Week 42: Birth Day!

Welcome Baby Miles! Our son was born on June 8, 2006, at 12:40 p.m. I went into labor the day before I was scheduled to be induced. (I’m sensing Miles will be a bit of a procrastinator like his dad.) I soon learned that despite months of preparation, classes, books, and advice from friends and family, childbirth rarely goes as planned.

I will spare my readers most of the gory details. I’d hate to be one of those women who regales others with her labor horror stories. Anyway, it wasn’t exactly horrible. Just long. Really, really long. I intended to labor at home as long as possible before going to the hospital. So when I started getting contractions on Tuesday night, I tried to remain as calm as possible and went to bed. The next morning I was still having them, now about 30 minutes apart, so C. stayed home from work.

We took a long walk with the dog, I did some yoga, we ate lunch, I finished “The Nanny Diaries,” and we generally just tried to keep busy. By 6 p.m., my contractions were about 4 minutes apart, so we decided to head to the hospital. Imagine my disbelief when the doctor on duty informed me I was only 1 ½ cm dilated. Are you kidding me?! She also told me that active labor is technically defined as contractions plus dilation, and I appeared to only be experiencing the first part.

The doctor invited us to stroll the halls for a few hours, or go back home. I felt like crying. If the hundreds of miles I’d logged in my last month of pregnancy – not to mention several evenings of marching up and down the stairs in desperation – hadn’t done the trick, I doubted a leisurely stroll around the waiting room would do it. Besides, I was scheduled for induction at 6 a.m. the next morning, so what was the point of going home?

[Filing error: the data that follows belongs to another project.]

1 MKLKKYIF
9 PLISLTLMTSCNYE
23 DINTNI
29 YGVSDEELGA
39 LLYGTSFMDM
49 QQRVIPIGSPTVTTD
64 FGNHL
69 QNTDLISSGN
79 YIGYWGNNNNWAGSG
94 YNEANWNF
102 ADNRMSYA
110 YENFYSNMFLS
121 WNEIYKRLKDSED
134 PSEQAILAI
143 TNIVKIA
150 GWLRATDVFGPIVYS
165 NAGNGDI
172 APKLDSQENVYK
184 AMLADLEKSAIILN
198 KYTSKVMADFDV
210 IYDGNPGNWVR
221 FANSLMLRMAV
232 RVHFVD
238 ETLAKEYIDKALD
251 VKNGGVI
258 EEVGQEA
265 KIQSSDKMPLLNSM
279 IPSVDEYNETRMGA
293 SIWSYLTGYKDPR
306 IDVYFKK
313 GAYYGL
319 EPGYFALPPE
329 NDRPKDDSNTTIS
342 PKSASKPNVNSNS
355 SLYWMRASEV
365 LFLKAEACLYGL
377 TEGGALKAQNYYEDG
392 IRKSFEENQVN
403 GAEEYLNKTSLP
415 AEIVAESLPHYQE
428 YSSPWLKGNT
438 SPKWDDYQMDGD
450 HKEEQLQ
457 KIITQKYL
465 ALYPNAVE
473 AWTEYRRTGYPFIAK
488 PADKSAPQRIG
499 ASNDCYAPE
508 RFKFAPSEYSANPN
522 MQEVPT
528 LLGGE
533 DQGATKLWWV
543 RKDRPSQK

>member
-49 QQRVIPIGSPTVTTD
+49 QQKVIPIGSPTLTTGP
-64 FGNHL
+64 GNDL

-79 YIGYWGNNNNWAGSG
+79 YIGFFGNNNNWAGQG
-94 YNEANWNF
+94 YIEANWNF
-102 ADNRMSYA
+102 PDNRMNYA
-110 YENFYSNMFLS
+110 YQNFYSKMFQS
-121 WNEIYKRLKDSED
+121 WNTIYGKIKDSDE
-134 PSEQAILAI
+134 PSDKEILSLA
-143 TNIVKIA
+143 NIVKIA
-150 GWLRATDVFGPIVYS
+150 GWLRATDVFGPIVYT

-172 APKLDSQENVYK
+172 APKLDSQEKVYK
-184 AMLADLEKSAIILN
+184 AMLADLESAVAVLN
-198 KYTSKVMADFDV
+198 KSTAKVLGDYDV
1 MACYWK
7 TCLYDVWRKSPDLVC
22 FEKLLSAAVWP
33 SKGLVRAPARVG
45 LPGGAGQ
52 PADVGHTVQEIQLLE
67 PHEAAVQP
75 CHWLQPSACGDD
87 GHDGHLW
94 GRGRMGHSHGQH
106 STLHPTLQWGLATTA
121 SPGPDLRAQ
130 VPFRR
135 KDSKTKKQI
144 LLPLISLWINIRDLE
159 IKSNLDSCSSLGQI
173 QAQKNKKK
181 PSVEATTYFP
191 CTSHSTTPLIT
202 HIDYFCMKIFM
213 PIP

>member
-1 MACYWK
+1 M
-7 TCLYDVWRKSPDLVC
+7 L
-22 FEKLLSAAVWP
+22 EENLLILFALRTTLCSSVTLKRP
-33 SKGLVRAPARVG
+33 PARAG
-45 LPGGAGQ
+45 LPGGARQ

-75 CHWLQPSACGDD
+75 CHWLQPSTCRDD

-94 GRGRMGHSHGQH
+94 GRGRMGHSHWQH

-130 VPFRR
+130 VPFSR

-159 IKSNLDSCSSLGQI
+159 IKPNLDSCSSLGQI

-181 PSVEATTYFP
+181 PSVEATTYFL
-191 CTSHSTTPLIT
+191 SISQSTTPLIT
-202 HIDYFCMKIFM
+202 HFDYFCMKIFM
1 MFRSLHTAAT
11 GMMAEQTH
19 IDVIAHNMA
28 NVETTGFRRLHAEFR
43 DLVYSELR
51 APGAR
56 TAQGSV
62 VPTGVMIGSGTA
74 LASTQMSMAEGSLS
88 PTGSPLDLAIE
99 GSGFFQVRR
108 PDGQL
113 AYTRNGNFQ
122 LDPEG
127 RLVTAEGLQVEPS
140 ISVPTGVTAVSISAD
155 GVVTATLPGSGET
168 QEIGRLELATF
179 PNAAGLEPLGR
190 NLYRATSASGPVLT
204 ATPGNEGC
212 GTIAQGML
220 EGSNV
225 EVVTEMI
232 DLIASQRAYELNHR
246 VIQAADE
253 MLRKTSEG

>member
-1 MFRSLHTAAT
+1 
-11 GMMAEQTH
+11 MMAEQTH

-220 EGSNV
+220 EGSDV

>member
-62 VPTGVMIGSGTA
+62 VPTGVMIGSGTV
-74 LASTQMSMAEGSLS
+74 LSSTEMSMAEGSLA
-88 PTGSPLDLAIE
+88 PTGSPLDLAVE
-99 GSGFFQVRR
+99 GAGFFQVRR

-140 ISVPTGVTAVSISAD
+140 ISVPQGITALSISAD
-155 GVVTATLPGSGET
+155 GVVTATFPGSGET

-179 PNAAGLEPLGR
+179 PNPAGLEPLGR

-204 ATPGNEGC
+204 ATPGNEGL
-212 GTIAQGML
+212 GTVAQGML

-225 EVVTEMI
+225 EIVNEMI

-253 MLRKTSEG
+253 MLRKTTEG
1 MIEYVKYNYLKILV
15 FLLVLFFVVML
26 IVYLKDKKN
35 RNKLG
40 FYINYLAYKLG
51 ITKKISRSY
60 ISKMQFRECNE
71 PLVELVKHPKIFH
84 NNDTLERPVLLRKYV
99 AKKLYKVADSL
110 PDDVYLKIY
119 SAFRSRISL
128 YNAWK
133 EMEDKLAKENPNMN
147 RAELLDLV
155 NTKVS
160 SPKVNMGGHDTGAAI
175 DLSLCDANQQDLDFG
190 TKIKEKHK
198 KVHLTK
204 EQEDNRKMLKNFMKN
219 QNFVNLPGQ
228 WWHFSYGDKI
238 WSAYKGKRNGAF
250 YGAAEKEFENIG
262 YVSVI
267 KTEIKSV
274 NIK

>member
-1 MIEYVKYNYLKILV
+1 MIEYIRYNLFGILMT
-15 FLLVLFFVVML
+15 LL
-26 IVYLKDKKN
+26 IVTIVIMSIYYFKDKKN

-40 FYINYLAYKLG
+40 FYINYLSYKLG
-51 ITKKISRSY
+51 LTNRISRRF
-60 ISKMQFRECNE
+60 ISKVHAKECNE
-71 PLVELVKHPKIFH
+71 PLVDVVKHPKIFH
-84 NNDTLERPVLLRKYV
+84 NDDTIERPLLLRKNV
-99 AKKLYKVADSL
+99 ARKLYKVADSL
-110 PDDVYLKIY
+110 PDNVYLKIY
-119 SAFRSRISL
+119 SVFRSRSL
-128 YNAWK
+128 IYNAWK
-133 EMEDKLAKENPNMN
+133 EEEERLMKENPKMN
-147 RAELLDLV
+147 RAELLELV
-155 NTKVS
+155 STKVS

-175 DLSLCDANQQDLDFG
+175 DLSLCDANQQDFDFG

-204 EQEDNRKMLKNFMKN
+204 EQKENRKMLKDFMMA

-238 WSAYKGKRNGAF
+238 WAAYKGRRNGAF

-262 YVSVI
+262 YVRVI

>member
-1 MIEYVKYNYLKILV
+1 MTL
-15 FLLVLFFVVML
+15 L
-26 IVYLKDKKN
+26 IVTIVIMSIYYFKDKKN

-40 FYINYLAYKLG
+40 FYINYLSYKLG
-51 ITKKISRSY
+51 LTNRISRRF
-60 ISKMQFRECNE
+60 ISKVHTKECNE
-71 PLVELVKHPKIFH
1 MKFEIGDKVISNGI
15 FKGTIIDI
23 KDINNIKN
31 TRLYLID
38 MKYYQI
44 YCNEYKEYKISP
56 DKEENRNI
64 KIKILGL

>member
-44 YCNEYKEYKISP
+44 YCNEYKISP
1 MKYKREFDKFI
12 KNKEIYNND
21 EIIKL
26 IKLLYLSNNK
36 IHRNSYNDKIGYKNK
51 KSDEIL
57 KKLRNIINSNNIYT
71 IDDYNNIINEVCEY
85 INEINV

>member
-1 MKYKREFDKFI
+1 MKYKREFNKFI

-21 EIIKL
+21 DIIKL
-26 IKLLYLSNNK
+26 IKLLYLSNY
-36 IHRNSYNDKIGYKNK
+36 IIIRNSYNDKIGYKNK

My doula arrived with homemade cookies. (My original doula, that is.) By this time, they had a room ready for us. Margo massaged my back during contractions and fetched me water. She and C. slept uncomfortably on hospital chairs while I lay on the bed wishing the baby would hurry up already. At some point, the doctors decided to give me Pitocin. Sometime during the night I requested an epidural. Margo went home to send her kids off to school. Time passed ever so slowly. Then I started feeling the urge to push. I was 10 cm at last! We called Margo and told her to come back to the hospital. Here’s the Reader’s Digest version of the rest.

Low points:
– What felt like the longest labor in history.
– An epidural that never quite worked on my left side.
– A pair of midwives (invited by whom?) barking at me to stop whining and frowning – 3 hours after I’d started pushing. No, I’m not kidding.
– The doctors having to use a suction cup to get the baby’s head out.
– The pediatricians whisking away the baby before we’d even seen him due to the meconium situation. (Translation: He pooped in the womb and needed help breathing. Gross, but not that uncommon.)

High points:
– The popsicles we’d brought with us. The best thing I ever tasted!
– C. staying by my side the whole time, and his reaction when he first saw the baby coming out.
– Margo’s constant calm, soothing presence.
– Most of the nurses and the doctor who delivered the baby were super-friendly and supportive.
– Seeing our gorgeous baby boy for the first time! He had these huge, dark eyes that just stared and stared at us.